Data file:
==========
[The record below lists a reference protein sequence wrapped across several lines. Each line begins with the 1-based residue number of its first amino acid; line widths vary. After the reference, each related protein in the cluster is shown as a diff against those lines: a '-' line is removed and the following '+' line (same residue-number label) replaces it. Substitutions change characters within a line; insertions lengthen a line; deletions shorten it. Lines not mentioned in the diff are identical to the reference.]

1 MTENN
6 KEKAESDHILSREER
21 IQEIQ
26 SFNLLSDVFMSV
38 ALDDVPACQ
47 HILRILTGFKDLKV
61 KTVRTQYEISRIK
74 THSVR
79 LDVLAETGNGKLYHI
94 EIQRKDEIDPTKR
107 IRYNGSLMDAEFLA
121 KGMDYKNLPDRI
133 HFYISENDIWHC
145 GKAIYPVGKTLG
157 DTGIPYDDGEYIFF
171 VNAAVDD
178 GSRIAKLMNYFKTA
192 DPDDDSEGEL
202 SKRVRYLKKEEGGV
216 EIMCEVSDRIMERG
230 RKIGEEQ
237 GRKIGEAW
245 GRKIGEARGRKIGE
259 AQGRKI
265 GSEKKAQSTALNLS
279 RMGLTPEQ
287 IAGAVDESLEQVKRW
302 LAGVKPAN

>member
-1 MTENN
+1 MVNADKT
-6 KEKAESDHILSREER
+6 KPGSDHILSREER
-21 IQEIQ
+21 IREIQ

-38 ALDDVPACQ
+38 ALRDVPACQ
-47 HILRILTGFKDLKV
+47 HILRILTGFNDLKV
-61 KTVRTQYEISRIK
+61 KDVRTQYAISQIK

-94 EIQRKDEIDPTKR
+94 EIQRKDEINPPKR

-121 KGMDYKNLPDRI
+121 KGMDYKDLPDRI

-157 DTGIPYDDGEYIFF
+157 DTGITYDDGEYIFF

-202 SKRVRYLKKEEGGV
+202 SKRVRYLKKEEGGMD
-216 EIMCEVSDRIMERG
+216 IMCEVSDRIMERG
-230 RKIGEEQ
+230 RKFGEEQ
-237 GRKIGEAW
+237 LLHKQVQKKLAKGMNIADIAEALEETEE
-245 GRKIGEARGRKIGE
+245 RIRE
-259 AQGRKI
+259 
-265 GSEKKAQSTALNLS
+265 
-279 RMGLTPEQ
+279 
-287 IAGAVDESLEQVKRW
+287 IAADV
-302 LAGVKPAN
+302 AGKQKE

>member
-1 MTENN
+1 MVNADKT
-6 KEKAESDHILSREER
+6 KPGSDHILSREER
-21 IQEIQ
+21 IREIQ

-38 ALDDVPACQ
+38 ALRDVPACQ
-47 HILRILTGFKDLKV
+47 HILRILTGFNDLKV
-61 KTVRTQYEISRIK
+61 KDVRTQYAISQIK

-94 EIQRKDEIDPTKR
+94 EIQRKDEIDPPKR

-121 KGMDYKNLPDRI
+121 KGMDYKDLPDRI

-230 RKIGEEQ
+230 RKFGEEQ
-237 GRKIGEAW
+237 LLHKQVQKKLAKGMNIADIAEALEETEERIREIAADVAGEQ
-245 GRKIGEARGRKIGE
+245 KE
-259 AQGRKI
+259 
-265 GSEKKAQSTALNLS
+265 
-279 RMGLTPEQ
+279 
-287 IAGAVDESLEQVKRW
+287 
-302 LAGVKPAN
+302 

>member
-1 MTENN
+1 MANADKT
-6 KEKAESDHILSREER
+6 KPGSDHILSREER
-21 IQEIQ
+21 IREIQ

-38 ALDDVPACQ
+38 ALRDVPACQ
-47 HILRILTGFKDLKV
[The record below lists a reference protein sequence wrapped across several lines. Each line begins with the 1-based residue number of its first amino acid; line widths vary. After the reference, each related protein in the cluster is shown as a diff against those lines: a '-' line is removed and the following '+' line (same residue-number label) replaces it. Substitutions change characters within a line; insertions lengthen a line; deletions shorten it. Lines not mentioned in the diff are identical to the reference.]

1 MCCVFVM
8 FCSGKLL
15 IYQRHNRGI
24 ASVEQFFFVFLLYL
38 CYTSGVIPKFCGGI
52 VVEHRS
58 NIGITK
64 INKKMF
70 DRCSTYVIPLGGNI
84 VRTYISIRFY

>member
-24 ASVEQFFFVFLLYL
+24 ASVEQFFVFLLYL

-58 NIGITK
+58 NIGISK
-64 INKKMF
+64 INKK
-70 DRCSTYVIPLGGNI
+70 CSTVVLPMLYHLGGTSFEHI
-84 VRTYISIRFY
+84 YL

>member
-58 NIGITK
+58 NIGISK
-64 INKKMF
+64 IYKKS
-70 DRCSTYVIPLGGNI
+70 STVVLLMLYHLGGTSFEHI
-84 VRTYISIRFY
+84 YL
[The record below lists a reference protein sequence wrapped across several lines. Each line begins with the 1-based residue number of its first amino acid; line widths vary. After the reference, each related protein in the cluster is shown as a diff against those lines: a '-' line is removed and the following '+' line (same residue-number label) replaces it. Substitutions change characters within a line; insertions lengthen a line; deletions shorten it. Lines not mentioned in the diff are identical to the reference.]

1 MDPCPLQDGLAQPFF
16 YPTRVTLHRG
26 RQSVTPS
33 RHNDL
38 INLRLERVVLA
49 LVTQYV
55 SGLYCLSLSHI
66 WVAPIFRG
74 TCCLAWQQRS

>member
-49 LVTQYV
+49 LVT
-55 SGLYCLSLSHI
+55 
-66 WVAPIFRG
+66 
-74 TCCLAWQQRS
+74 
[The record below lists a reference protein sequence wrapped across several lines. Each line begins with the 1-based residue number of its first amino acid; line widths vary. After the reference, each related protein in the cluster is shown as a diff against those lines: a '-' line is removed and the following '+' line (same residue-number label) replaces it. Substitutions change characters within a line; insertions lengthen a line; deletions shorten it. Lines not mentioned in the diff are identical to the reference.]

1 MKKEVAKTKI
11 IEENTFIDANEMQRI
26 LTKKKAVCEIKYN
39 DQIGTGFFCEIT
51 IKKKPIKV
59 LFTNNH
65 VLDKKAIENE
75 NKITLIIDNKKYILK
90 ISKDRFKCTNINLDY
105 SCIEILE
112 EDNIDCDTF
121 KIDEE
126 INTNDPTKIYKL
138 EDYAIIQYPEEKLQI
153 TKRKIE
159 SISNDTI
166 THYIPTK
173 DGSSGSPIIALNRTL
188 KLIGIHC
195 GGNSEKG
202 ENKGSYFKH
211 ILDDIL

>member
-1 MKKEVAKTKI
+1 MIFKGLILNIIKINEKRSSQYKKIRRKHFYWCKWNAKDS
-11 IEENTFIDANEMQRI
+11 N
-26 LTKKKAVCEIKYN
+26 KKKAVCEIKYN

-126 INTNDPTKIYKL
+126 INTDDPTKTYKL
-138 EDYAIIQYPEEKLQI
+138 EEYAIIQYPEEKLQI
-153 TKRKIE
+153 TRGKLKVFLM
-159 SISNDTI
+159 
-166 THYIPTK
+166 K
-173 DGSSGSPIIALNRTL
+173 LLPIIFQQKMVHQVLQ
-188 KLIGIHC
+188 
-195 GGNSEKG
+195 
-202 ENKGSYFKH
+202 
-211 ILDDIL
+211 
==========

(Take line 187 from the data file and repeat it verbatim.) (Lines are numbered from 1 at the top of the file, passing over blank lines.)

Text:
+1 MIFKGLILNIIKINEKRSSQYKKIRRKHFYWCKWNAKDS